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All of us have now added yet another new term to our vocabulary – cyber breaching.  Sure, we remember the summer of 2012 when LinkedIn, eHarmony, DropBox, and Yahoo! were hit by cyber attacks.  Recently a cyber breach at Target sent us all to our credit card records to see if our accounts were compromised.  And then Neiman Marcus was attacked. 

Every business owner now needs to understand the potential legal exposure to cyber breaches.  In most cases, liability for loss of customer or employee data is not typically covered under standard business liability insurance or business interruption policies.

In a recent Wall Street Journal article, Larry Ponemon, chairman of the Poneman Institute, a privacy think tank, states, "Small to medium sized businesses feel like they're immune from cybercrime, and they're wrong. They are absolutely on the list of potential targets of cybercriminals."  According to a recent study by the U.S. Secret Service and Verizon Communications, Inc., over 72% of all data breaches occurred in SMB businesses.  The average cost of a breach?  Over $5 million dollars. 

Cyber liability insurance has been around for close to a decade now and unfortunately remains one of the least utilized forms of business insurance.  Policy premiums are primarily could be considered a high risk for data breach.  Medical-related institutions and business hosting data such as date of birth and social security numbers are also higher risk.

Business owners should also be aware that most merchant services contracts have clauses stating that the hacked business will be liable for costs such as forensic investigations, credit card reissues, and possibly even the cost of the fraud committed on the individual cards. These costs could run into the tens of thousands, even hundreds of thousands of dollars.  On top of that, in the United States there are breach notification laws stating in the event of a hacking, all those possibly affected by the breach must be notified - that can cost serious money. There could also be fines involved which cyber liability insurance could cover.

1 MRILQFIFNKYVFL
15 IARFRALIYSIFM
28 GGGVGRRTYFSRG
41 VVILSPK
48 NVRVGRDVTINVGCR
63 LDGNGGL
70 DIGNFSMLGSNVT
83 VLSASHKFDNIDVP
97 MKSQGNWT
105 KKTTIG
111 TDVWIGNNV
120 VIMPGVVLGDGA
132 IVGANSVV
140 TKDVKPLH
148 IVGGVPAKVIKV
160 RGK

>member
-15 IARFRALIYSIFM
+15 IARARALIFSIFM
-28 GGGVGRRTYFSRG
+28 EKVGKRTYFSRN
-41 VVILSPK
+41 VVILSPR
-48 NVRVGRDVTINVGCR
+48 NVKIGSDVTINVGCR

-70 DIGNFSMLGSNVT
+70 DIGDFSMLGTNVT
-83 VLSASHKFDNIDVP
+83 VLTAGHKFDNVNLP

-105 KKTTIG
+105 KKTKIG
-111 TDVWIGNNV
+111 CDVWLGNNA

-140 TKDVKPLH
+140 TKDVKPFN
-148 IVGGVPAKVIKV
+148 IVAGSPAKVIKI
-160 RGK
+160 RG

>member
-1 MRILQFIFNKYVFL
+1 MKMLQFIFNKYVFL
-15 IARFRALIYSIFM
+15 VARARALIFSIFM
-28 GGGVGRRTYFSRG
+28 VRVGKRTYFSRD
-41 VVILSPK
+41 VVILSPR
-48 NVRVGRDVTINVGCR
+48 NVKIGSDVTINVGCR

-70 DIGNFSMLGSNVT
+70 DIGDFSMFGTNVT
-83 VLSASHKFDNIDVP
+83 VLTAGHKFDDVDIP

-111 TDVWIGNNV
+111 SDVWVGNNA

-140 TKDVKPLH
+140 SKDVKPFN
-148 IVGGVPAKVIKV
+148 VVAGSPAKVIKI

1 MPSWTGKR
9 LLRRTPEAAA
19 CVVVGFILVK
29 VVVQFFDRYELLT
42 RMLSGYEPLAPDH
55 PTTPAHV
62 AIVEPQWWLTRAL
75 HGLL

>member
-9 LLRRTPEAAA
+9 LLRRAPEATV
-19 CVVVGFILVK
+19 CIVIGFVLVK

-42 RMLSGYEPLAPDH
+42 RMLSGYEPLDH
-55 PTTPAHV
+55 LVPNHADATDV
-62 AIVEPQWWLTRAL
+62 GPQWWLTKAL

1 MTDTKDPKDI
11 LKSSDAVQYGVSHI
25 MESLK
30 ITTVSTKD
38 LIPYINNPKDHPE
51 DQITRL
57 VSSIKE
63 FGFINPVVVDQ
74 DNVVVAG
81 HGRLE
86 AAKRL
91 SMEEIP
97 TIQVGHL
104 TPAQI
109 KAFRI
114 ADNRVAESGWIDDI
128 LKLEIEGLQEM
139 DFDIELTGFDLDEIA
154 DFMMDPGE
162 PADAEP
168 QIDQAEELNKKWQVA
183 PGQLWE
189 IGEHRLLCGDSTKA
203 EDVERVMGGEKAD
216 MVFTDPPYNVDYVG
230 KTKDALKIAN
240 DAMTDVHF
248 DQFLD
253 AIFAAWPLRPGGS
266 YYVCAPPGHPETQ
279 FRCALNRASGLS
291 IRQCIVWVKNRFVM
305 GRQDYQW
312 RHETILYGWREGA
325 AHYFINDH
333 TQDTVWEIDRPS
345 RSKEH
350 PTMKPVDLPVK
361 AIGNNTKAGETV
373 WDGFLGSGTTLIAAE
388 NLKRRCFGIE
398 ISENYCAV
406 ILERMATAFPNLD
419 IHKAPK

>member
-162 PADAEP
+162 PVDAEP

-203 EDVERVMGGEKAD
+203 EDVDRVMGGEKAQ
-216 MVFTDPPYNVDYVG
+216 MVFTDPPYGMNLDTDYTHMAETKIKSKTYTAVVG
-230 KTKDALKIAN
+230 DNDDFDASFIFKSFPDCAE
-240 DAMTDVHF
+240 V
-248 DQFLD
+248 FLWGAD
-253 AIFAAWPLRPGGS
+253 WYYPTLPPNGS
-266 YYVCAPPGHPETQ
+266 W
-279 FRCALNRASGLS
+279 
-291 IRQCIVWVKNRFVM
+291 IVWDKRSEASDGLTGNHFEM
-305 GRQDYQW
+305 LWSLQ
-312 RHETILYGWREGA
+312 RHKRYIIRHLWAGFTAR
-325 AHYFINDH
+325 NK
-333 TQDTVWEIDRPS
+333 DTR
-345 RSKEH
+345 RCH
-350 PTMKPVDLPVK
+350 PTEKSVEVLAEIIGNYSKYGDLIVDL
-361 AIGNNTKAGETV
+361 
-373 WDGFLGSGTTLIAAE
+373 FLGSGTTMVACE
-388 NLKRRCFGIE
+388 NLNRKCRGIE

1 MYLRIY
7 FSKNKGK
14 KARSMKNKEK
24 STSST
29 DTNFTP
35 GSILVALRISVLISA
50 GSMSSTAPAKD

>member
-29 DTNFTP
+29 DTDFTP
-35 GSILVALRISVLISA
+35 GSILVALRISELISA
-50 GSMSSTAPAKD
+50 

You must protect your information as best you can and Dean & Draper can advise as to how to minimize and manage your risk. However, as with anything in business, or life for that matter, there are no guarantees that you won't be hacked and if it happens you owe it to yourself, your employees and most importantly your customers to be covered for any eventuality.

Tips to drive down Cyber Liability Insurance Premiums:

  1. Start with strong password protection.  Encrypted and changed regularly.

  2. Conduct regular risk assessments to identify vulnerabilities in hardware, software, and individual sites.

  3. Generate a written IT security policy defining activities for physical security, account management, plus backup and recovery.

  4. Secure network access and mobile devices.  Use firewalls, virtual private networks, anti-virus and anti-spam software, and secure mobile solutions.

If you would like more information on Cyber Liability Insurance or have questions, please let us know. For more information on policies available for your specific needs, please contact us and we can guide you on the way to a safer, well protected business.

Dean & Draper is a Trusted Choice insurance agency representing over 200 insurance companies. For over 33 years we have offered a trusted freedom of choice to our clients.  

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